(New York, N.Y.) — United Against Nuclear Iran (UANI) announced today the release of a new resource, Organizational Chart of the Islamic Republic of Iran, visually and comprehensively detailing the major institutions which wield power within the regime and how they interact with one another. As depicted below, both the appointed and “elected” elements of the Iranian regime derive their power and follow the decisions of the Office of the Supreme Leader and the Supreme National Security Council (SNSC).
Understanding how the Iranian regime is structured is particularly important as the Biden Administration weighs whether to rescind Executive Order 13876, which imposed sanctions on the Supreme Leader Ayatollah Ali Khamenei and the Office of the Supreme Leader, and ahead of a potential battle for succession to the now 83-year-old Khamenei. In August 2021, Khamenei loyalist Ebrahim Raisi assumed Iran’s presidency after mass disqualifications of other leading politicians by Iran’s Guardian Council. Analysts assess that this heavy-handed approach was due to Khamenei desire to ensure Raisi held the presidency during a potential leadership transition.
Each entry on the below chart contains a description of the relevant entity, an analysis of its relative power in the Iranian establishment, and a timeline of the heads of each branch of state from 1979 to the present.
Office of the Supreme Leader: The Office of the Supreme Leader is the nerve center of the Islamic Republic. In addition to supporting the Supreme Leader Ayatollah Ali Khamenei, it is a large bureaucracy. The office is headed by Mohammad Mohammadi Golpayegani and includes various advisors in military, political, and policy affairs to the supreme leader.
The Judiciary: Article 156 of Iran’s constitution defines the judiciary as an “independent power,” which investigates and passes judgment on grievances, violations of rights, complaints, resolves litigation, settles disputes, and takes all necessary decisions and measures in probate matters. It also supervises the proper enforcement of laws and “uncovers crimes, prosecuting, punishing, and chastising criminals; and enacting the penalties and provisions of the Islamic penal code.” Gholamhossein Mohseni-Ejei is the current chief justice.
The Guardian Council: The Guardian Council has three functions. First, it screens candidates for state elections and has the authority to disqualify those Iranians it deems unfit from running. Secondly, it supervises elections. And third it can veto or demand changes to legislation passed by the Iranian parliament. The Guardian Council has twelve members—six constitutional law experts who are nominated by the chief justice and approved by parliament and six Islamic law experts who are appointed by the supreme leader.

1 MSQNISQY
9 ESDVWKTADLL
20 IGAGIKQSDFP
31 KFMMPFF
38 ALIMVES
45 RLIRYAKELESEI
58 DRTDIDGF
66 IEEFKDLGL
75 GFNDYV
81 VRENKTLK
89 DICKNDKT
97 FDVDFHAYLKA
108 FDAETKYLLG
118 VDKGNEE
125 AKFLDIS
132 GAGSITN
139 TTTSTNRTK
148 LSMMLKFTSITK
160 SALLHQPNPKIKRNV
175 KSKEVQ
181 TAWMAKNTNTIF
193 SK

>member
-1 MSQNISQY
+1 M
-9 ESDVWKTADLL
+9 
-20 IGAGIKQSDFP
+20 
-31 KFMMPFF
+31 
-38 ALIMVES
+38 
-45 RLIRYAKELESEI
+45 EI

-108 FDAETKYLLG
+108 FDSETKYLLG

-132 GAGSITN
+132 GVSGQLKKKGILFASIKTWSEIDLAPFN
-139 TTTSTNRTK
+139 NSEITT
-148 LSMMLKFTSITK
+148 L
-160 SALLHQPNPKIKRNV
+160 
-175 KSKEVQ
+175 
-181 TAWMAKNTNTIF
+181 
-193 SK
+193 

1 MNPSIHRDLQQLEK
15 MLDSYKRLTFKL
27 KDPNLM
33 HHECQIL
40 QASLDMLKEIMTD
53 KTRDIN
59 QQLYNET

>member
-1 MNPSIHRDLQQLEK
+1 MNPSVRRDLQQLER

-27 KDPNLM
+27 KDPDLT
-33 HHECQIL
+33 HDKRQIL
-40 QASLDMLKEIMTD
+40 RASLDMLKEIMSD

The Expediency Council: The Expediency Council is an advisory board for the supreme leader and settles disputes between Iran’s parliament and Guardian Council over legislation. If the Guardian Council disapproves of a bill passed by the parliament, parliament can elect—with a two-thirds majority—to send the legislation to the Expediency Council, which can decide what final form the bill will take. The Expediency Council also has the authority to name a member of the Guardian Council to an interim leadership council consisting of the president and chief justice, should the supreme leader pass away.
Armed Forces General Staff (AFGS) and Khatam Al-Anbiya Central Headquarters: AFGS is known as the most senior military body in Iran, which implements policy and coordinates and monitors activities across services—namely Artesh and the Islamic Revolutionary Guard Corps (IRGC). Khatam Al-Anbiya Central Headquarters (KACHQ)’s role is to coordinate military operations and is responsible for operational command and control. In 2016, AFGS underwent a reorganization when KACHQ was separated from AFGS. The supreme leader is the constitutional commander-in-chief and Iran’s two militaries report directly to him through the AFGS and the Khatam Al-Anbiya Central Headquarters.